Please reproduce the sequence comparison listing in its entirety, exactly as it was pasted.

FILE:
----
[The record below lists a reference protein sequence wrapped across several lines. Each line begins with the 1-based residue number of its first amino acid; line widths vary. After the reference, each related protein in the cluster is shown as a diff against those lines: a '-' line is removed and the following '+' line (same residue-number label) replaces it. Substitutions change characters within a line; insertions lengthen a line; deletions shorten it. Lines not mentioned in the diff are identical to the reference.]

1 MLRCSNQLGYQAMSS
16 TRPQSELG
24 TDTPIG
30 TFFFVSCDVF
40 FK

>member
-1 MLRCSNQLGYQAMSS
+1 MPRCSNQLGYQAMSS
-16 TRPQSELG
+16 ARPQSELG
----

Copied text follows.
[The record below lists a reference protein sequence wrapped across several lines. Each line begins with the 1-based residue number of its first amino acid; line widths vary. After the reference, each related protein in the cluster is shown as a diff against those lines: a '-' line is removed and the following '+' line (same residue-number label) replaces it. Substitutions change characters within a line; insertions lengthen a line; deletions shorten it. Lines not mentioned in the diff are identical to the reference.]

1 MLRCSNQLGYQAMSS
16 TRPQSELG
24 TDTPIG
30 TFFFVSCDVF
40 FK

>member
-1 MLRCSNQLGYQAMSS
+1 MPRCSNQLGYQAMSS
-16 TRPQSELG
+16 ARPQSELG